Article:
Previously, I wrote about The Blind Pig’s Prohibition Cocktail Class. Here we learned how to make an Old Fashioned. Since then my trust companion has been dutifully making them for everyone, converting one-and-all to the boozy goodness. Comparisons to Mad Men are made and people refuse a third as they have reached their limit. Today, we had the chance to sample another Made Men staple, a Mint Julep. This was no ordinary Julip, rather a Georgia Mint Julip (€11.50). This meant that is was created using Woodford Reserve (Bourbon) peach brandy, peach bitters, and of course, fresh mint and soda water. Served with plenty of ice I was curious to see how it would go down with an Old Fashioned enthusiast (him) and a gin fan (me). A took a sip and it was like getting a kick to the face, this was a strong drink, not to be taken lightly. Once I got over the shock of the alcohol burn a strange thing happened. The booze flavour fell away leaving a strong aftertaste of peach, not unlike eating a Petit Filous. It was so creamy, I didn’t want to take another drink for fear of loosing it. Undoubtedly the peach was the main star of this drink as the mint sadly didn’t feature. The drink did not necessarily suffer because of it, the peach was fabulous but it was disappointing not to be left with a taste of mint after a Mint Julip.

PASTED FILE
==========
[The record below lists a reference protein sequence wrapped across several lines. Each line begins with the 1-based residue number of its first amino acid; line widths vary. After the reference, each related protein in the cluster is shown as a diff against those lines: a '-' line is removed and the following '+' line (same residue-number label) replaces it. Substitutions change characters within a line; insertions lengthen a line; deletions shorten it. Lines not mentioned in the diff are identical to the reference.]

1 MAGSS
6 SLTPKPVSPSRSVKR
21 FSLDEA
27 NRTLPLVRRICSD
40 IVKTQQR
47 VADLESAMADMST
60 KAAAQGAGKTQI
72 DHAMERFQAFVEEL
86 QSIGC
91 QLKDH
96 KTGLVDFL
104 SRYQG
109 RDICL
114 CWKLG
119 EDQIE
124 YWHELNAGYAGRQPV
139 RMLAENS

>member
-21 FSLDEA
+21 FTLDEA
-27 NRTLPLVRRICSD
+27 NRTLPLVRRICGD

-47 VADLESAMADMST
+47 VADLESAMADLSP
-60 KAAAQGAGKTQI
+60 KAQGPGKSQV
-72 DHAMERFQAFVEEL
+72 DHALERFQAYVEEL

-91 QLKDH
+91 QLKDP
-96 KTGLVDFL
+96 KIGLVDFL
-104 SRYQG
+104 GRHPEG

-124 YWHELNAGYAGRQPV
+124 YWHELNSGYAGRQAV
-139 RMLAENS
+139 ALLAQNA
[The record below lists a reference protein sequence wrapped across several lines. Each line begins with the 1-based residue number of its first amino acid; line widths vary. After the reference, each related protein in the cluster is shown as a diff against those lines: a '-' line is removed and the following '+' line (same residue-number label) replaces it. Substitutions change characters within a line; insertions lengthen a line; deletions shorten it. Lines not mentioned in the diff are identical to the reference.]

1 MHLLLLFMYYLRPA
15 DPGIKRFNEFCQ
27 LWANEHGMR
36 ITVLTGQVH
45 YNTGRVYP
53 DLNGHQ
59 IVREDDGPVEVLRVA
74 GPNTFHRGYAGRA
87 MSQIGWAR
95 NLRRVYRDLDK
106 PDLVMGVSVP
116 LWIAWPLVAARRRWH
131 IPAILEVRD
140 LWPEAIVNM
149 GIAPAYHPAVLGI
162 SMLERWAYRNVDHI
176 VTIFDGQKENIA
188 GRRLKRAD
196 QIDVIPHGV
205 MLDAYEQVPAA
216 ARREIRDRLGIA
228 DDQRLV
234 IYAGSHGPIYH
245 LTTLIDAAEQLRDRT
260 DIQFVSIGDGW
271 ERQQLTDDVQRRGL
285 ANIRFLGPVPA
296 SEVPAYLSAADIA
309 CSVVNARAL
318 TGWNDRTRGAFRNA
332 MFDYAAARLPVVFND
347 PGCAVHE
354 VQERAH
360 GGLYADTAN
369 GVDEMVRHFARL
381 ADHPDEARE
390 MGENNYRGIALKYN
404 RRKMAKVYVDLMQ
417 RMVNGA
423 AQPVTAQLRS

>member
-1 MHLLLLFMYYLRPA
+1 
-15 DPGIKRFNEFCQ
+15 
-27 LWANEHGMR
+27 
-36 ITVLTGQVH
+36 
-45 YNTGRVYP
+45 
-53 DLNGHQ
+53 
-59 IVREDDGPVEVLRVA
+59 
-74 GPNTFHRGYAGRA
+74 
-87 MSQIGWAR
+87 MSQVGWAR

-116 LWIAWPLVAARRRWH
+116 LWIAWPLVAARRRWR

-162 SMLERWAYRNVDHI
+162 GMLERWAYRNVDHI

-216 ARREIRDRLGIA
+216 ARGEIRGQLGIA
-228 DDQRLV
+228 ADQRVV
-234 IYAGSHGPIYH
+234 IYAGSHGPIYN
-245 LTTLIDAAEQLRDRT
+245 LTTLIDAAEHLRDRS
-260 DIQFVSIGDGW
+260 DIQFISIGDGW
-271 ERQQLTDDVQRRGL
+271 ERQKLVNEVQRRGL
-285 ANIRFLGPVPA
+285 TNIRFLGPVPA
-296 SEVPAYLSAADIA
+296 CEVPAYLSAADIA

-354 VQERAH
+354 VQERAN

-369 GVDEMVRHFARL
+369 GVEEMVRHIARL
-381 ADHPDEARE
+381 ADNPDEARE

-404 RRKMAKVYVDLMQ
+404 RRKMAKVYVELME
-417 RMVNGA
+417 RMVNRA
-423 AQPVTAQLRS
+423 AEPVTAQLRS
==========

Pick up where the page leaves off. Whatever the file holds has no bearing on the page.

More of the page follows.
I would highly recommend visiting the Cornstone in Cork and sampling the cocktails. They were tasty, interesting and fun to try. The Cornstone itself was a nice place to enjoy an afternoon, the service was quick, the facilities clean and fresh and the decor was stylish but not too obtrusive. The only downside was that it is a Seafood/Steak restaurant on the other side of the bar so you will have the pass a tank of lobsters, tied up and waiting for their impending doom. If you are like me it is quite hard to get that from your mind even as you are being distracted with cocktails.
On a final note, if someone does try their Berry Rosemary please let me know what is is like. It was just pipped by the Balsamicotini as drink number 2.